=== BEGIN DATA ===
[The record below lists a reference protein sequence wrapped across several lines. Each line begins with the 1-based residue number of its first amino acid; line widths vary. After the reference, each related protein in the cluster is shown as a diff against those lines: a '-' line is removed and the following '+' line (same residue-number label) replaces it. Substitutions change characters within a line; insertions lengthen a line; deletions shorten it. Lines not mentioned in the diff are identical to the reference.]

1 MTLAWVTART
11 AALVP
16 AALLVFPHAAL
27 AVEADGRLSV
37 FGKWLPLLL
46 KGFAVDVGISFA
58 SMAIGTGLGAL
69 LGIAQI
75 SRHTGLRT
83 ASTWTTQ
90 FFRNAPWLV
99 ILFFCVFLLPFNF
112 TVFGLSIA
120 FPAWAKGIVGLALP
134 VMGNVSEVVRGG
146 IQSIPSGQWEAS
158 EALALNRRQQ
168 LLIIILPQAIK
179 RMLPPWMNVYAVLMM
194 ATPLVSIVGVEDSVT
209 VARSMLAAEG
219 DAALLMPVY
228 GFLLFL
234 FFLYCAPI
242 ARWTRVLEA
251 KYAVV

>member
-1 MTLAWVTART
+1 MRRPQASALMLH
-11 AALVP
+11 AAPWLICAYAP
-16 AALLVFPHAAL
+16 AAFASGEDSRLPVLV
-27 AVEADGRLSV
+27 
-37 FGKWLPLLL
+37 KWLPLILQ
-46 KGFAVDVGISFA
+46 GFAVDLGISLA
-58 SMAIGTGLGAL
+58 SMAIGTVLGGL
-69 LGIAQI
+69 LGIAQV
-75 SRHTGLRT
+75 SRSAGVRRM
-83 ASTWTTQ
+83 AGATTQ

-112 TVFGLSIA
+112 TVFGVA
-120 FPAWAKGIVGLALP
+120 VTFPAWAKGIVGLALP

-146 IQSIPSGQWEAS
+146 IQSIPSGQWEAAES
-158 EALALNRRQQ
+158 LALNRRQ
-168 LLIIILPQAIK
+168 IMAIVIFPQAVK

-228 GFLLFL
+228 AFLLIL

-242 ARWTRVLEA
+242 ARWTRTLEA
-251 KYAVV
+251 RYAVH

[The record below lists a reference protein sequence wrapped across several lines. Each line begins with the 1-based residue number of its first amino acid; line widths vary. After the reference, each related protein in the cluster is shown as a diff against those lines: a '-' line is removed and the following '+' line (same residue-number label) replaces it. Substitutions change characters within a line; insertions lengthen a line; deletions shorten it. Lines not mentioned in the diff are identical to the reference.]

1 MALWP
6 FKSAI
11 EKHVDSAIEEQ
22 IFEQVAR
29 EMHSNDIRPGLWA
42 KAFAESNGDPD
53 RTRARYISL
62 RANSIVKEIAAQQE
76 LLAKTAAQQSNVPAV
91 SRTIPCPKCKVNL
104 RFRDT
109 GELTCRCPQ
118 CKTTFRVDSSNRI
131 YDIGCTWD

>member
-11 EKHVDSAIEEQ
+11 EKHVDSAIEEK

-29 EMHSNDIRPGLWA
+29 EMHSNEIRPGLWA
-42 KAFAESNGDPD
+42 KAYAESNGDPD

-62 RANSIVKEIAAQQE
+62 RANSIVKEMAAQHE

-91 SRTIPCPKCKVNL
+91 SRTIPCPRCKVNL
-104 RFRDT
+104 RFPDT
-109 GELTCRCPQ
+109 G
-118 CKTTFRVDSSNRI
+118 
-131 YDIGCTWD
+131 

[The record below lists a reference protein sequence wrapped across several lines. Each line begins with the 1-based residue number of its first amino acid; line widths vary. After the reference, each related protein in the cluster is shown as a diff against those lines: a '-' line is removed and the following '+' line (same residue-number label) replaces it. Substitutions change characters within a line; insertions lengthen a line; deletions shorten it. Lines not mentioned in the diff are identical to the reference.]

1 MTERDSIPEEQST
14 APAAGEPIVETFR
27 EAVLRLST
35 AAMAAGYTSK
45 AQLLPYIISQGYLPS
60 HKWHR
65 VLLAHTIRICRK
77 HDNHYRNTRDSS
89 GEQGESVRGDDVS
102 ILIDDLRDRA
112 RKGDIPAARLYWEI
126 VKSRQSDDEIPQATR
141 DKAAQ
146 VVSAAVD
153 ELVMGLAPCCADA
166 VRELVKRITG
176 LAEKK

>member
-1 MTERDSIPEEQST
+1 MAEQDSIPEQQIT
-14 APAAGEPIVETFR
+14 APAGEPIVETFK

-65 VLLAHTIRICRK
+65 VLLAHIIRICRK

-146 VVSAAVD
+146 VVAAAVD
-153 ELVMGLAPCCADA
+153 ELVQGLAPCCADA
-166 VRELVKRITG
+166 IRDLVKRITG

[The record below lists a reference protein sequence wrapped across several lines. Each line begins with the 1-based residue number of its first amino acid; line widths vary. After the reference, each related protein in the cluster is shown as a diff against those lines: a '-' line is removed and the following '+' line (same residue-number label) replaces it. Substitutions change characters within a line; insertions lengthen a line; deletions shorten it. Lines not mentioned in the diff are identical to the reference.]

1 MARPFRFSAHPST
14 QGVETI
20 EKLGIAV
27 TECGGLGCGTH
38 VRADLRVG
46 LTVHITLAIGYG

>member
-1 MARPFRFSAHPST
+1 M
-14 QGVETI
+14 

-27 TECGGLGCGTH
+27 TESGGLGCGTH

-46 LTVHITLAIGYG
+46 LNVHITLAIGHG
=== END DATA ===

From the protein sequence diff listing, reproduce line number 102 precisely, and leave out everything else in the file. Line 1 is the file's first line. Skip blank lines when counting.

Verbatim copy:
27 EAVLRLST